Frequently Asked Questions

Asthma is a serious health issue. With the right combination of planning and medication, patients can reduce their risk of attacks, hospitalizations and prevent chronic symptoms.

Question: Why use a controller inhaler every day when asthma only bothers me sometimes?

Answer: For the most benefit, use your controller inhaler every day. Controller medicines prevent asthma flares and keep breathing from getting worse. For twice daily controller inhalers, use every morning and evening. If more convenient, controllers can be use it in the morning and at bedtime.

Why can’t I just take a daily pill to control my asthma?

Inhaled medicines go only to your lungs. Each dose is very, very small. So, daily inhaled medicines are safer than the same medicine in pills. Mouth soreness and hoarseness are usually minor with inhaled medicines. But these can be prevented by rinsing your mouth after each use.

Is there a best way to use my inhaler?

All inhaler devices are not the same. For medicine to reach your lungs, the correct method for each specific device is critical. Breathing the medicine looks easy, but can be tricky. Ask your pharmacist to watch you breathe in your medicine. She may have tips to help you get the most medicine.

What else can I do for my breathing, in addition to taking a controller medicine?

  • Prevent the flu! See your pharmacist to be vaccinated every year. The early fall, September to October, is the best time.
  • See your provider for an annual asthma check-up! He will check your breathing. He will also adjust and renew your medicines.
  • Know and avoid your asthma triggers! Triggers are different for different people. If smoke, flowers, or animals bother your breathing, stay away. If you can’t avoid a trigger, take a quick-relief medicine. Use 2 puffs before a known trigger or as soon as you notice it.

When should I replace my inhaler medicines?

Don’t run out of asthma medicine! When you have 5 days left of your controller medicine, call your pharmacist for a refill. If you need a new prescription, the pharmacist will need to call your provider. It can sometimes take a few days for your provider to call the pharmacist back.
Call when you have 20 doses left of your quick relief medicine. In case of an asthma flare, you should always have a few days’ doses on hand.

How do I know if my controller medicine is working?

Be patient. It takes several weeks to see the full benefit of a controller medicine. Your asthma is controlled when you:

  • Rarely wake up at night coughing or wheezing less than twice a month.
  • Can do all your desired activities.
  • Do not miss work or school.
  • Have symptoms less than 2 days a week.

If your asthma is not controlled after 4-6 weeks, call your provider. You may need a higher dose or a second controller medicine. Both controller medicines could be in one device. Also, ask your pharmacist to check how you breathe in the medicine. Breathing in the medicine correctly is important for it to work.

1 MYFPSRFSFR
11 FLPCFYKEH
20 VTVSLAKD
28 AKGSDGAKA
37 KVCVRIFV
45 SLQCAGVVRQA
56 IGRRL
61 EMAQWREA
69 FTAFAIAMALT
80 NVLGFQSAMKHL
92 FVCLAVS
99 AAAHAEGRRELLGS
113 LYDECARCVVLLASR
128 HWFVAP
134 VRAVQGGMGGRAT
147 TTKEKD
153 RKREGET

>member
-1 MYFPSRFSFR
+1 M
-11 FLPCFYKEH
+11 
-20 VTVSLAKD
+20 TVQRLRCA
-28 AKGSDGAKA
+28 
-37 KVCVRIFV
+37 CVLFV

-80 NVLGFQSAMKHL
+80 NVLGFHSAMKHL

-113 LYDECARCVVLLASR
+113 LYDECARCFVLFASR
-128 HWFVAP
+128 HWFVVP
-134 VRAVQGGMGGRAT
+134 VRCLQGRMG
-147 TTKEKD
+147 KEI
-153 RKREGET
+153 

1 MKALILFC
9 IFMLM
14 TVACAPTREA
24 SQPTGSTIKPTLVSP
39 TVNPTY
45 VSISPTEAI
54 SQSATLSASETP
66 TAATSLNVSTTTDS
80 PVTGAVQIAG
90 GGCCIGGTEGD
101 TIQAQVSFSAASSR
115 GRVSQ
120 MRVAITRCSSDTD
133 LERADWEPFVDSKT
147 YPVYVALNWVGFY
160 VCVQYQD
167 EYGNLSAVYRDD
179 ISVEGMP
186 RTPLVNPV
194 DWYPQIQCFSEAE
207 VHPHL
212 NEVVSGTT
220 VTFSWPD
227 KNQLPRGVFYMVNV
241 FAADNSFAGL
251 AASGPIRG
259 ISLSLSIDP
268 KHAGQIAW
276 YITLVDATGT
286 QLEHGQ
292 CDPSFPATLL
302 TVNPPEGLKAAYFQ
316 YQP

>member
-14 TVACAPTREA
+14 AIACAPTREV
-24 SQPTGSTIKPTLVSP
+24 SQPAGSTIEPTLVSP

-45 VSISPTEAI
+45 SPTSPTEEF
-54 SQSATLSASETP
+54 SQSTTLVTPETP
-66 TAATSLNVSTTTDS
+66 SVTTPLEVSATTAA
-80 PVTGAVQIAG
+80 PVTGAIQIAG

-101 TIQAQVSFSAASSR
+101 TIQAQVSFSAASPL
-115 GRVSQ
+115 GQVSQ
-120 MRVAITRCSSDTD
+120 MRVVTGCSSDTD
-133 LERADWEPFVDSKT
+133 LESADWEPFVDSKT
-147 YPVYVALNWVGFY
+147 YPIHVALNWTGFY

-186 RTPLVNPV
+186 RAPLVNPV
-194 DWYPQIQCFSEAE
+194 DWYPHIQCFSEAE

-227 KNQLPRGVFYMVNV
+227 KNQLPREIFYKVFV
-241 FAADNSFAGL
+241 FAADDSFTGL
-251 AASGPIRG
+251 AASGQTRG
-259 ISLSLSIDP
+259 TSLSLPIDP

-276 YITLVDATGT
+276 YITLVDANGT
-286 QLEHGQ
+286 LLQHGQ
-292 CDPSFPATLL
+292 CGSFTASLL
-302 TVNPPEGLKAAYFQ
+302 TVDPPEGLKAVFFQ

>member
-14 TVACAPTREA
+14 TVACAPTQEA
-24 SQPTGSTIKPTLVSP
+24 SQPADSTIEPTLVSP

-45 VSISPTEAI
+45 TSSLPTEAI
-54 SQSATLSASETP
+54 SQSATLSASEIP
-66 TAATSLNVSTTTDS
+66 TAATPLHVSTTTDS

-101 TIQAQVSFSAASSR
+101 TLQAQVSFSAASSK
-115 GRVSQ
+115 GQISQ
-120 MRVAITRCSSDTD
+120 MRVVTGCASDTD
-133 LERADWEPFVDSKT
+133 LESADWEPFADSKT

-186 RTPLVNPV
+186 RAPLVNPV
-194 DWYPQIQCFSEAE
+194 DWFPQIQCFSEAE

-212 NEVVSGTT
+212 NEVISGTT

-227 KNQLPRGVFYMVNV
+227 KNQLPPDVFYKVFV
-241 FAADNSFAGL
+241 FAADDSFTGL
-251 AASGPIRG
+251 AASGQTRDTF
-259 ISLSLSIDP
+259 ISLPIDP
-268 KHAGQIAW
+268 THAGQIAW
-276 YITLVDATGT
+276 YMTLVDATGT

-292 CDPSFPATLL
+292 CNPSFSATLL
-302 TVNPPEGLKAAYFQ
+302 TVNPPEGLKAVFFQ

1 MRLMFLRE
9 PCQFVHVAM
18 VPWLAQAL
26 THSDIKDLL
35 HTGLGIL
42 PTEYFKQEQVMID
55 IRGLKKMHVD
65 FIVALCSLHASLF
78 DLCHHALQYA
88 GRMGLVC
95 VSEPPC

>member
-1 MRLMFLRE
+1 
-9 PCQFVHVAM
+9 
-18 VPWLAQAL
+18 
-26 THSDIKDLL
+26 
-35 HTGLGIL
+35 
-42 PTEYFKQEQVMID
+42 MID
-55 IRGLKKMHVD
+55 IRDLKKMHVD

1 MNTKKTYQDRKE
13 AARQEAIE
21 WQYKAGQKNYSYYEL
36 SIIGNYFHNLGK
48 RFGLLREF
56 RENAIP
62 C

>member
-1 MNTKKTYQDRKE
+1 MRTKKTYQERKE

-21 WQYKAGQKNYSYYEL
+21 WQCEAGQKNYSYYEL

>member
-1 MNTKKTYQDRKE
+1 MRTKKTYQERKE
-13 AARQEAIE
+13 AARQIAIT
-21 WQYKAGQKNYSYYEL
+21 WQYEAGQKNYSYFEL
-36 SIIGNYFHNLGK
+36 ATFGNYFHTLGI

What should I do if I have trouble breathing?

When you first notice symptoms, take 2 puffs of your quick-relief medicine like albuterol, Ventolin®, or ProAir®. A quick-relief medication relaxes airway muscles to help you breathe. Your breathing should be better in 5-10 minutes. If symptoms return, continue a quick relief medicine every 4 to 6 hours. If symptoms continue, follow your asthma action plan.

An action plan outlines what to do when your asthma flares. To create the best asthma action plan for you, talk to your provider or pharmacist.

When my asthma flares, how do I know to call my provider?

Here are some suggestions. Call your provider if:

  • Your breathing is not back to normal in 48 hours.
  • Quick relief medicine doesn’t last 4 hours.
  • Your breathing is getting worse instead of better.
  • You miss work or school.
  • You have a fever or chills.

Follow your action plan from your provider. Your plan may list others.

When should I go to the emergency department or call 911?

Asthma episodes can be very serious. Seek help immediately if:

  • Your quick relief medicine doesn’t seem to help.
  • Your lips or fingers are blue.
  • You struggle to breathe or talk.
  • You can’t walk even short distances.

Again, check your action plan for more. If you have no one to drive you, call x 911. Driving yourself would be dangerous.

I have heard that inhaled steroids stunt growth in children. Are inhaled steroids safe for children?

The exact answer is not known. Some data shows that growth may slow a little, but children will likely still reach their normal height. Steroids are preferred controller medicines, even for children. Daily inhaled steroids work the best. Small doses prevent breathing episodes and hospitalization. Providers strive for the lowest dose for children to live active, normal lives.
We know for sure that uncontrolled asthma is bad for children. Less sleep harms learning in school. Poor breathing limits normal play. Flares are treated with large, frequent doses of steroid medicine. Serious episodes may require urgent care and missed school. Every year, children die during asthma attacks. Tell any concerns to your provider or pharmacist. They can answer your questions and address any of your concerns.